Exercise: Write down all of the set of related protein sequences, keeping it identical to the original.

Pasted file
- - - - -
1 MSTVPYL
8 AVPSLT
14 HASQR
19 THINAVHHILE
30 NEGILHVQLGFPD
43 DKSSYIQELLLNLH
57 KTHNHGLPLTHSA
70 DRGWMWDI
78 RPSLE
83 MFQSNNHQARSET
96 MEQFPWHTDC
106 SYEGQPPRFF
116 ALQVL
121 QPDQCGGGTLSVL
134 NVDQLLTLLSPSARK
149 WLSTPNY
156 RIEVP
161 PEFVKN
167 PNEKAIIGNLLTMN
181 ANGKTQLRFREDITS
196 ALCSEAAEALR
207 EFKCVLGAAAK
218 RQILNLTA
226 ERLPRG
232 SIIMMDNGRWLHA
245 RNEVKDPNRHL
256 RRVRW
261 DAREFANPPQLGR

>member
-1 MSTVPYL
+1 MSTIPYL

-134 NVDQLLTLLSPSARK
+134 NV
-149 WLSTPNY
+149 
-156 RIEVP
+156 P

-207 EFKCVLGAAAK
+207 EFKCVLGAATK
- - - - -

1 MSTVPYL
8 AVPSLT
14 HASQR
19 THINAVHHILE
30 NEGILHVQLGFPD
43 DKSSYIQELLLNLH
57 KTHNHGLPLTHSA
70 DRGWMWDI
78 RPSLE
83 MFQSNNHQARSET
96 MEQFPWHTDC
106 SYEGQPPRFF
116 ALQVL
121 QPDQCGGGTLSVL
134 NVDQLLTLLSPSARK
149 WLSTPNY
156 RIEVP
161 PEFVKN
167 PNEKAIIGNLLTMN
181 ANGKTQLRFREDITS
196 ALCSEAAEALR
207 EFKCVLGAAAK
218 RQILNLTA
226 ERLPRG
232 SIIMMDNGRWLHA
245 RNEVKDPNRHL
256 RRVRW
261 DAREFANPPQLGR

>member
-1 MSTVPYL
+1 MSTIPYL

-134 NVDQLLTLLSPSARK
+134 NV
-149 WLSTPNY
+149 
-156 RIEVP
+156 P

-207 EFKCVLGAAAK
+207 EFKCVLGAATK